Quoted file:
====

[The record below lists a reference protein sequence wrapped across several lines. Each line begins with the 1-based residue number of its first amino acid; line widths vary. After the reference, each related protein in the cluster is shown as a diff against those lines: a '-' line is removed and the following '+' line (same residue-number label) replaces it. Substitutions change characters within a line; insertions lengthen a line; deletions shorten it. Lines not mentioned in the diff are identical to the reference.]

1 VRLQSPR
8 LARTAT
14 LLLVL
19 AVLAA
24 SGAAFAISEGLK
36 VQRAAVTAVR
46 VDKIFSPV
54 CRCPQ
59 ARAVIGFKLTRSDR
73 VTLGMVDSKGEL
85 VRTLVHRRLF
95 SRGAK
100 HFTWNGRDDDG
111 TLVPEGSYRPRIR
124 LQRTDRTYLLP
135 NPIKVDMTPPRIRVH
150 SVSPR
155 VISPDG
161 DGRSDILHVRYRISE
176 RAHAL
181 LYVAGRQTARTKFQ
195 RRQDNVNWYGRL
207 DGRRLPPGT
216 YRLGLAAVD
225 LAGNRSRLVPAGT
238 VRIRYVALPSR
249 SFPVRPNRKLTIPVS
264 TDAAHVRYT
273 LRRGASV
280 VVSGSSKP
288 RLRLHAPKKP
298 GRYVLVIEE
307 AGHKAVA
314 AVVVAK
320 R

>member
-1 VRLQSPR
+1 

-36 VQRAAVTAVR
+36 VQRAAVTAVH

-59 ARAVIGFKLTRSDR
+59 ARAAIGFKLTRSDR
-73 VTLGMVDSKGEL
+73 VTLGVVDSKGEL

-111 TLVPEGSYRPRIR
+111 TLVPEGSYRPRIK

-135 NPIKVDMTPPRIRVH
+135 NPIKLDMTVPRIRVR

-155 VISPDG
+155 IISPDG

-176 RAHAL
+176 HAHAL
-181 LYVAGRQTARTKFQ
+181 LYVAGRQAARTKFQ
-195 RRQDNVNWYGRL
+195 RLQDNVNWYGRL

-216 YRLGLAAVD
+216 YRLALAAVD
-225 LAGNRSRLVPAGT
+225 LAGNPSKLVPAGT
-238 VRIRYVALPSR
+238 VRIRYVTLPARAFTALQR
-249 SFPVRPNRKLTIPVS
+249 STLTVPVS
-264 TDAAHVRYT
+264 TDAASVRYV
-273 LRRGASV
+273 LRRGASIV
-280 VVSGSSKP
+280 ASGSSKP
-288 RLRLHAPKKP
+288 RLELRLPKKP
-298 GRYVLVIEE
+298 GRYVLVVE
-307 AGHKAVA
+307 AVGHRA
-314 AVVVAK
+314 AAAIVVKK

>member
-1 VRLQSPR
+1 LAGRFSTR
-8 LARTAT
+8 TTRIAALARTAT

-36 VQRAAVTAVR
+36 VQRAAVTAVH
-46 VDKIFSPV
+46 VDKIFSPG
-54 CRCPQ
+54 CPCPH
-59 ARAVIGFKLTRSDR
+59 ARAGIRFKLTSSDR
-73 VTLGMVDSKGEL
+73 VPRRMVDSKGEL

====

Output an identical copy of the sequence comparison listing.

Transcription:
[The record below lists a reference protein sequence wrapped across several lines. Each line begins with the 1-based residue number of its first amino acid; line widths vary. After the reference, each related protein in the cluster is shown as a diff against those lines: a '-' line is removed and the following '+' line (same residue-number label) replaces it. Substitutions change characters within a line; insertions lengthen a line; deletions shorten it. Lines not mentioned in the diff are identical to the reference.]

1 VRLQSPR
8 LARTAT
14 LLLVL
19 AVLAA
24 SGAAFAISEGLK
36 VQRAAVTAVR
46 VDKIFSPV
54 CRCPQ
59 ARAVIGFKLTRSDR
73 VTLGMVDSKGEL
85 VRTLVHRRLF
95 SRGAK
100 HFTWNGRDDDG
111 TLVPEGSYRPRIR
124 LQRTDRTYLLP
135 NPIKVDMTPPRIRVH
150 SVSPR
155 VISPDG
161 DGRSDILHVRYRISE
176 RAHAL
181 LYVAGRQTARTKFQ
195 RRQDNVNWYGRL
207 DGRRLPPGT
216 YRLGLAAVD
225 LAGNRSRLVPAGT
238 VRIRYVALPSR
249 SFPVRPNRKLTIPVS
264 TDAAHVRYT
273 LRRGASV
280 VVSGSSKP
288 RLRLHAPKKP
298 GRYVLVIEE
307 AGHKAVA
314 AVVVAK
320 R

>member
-1 VRLQSPR
+1 

-36 VQRAAVTAVR
+36 VQRAAVTAVH

-59 ARAVIGFKLTRSDR
+59 ARAAIGFKLTRSDR
-73 VTLGMVDSKGEL
+73 VTLGVVDSKGEL

-111 TLVPEGSYRPRIR
+111 TLVPEGSYRPRIK

-135 NPIKVDMTPPRIRVH
+135 NPIKLDMTVPRIRVR

-155 VISPDG
+155 IISPDG

-176 RAHAL
+176 HAHAL
-181 LYVAGRQTARTKFQ
+181 LYVAGRQAARTKFQ
-195 RRQDNVNWYGRL
+195 RLQDNVNWYGRL

-216 YRLGLAAVD
+216 YRLALAAVD
-225 LAGNRSRLVPAGT
+225 LAGNPSKLVPAGT
-238 VRIRYVALPSR
+238 VRIRYVTLPARAFTALQR
-249 SFPVRPNRKLTIPVS
+249 STLTVPVS
-264 TDAAHVRYT
+264 TDAASVRYV
-273 LRRGASV
+273 LRRGASIV
-280 VVSGSSKP
+280 ASGSSKP
-288 RLRLHAPKKP
+288 RLELRLPKKP
-298 GRYVLVIEE
+298 GRYVLVVE
-307 AGHKAVA
+307 AVGHRA
-314 AVVVAK
+314 AAAIVVKK

>member
-1 VRLQSPR
+1 LAGRFSTR
-8 LARTAT
+8 TTRIAALARTAT

-36 VQRAAVTAVR
+36 VQRAAVTAVH
-46 VDKIFSPV
+46 VDKIFSPG
-54 CRCPQ
+54 CPCPH
-59 ARAVIGFKLTRSDR
+59 ARAGIRFKLTSSDR
-73 VTLGMVDSKGEL
+73 VPRRMVDSKGEL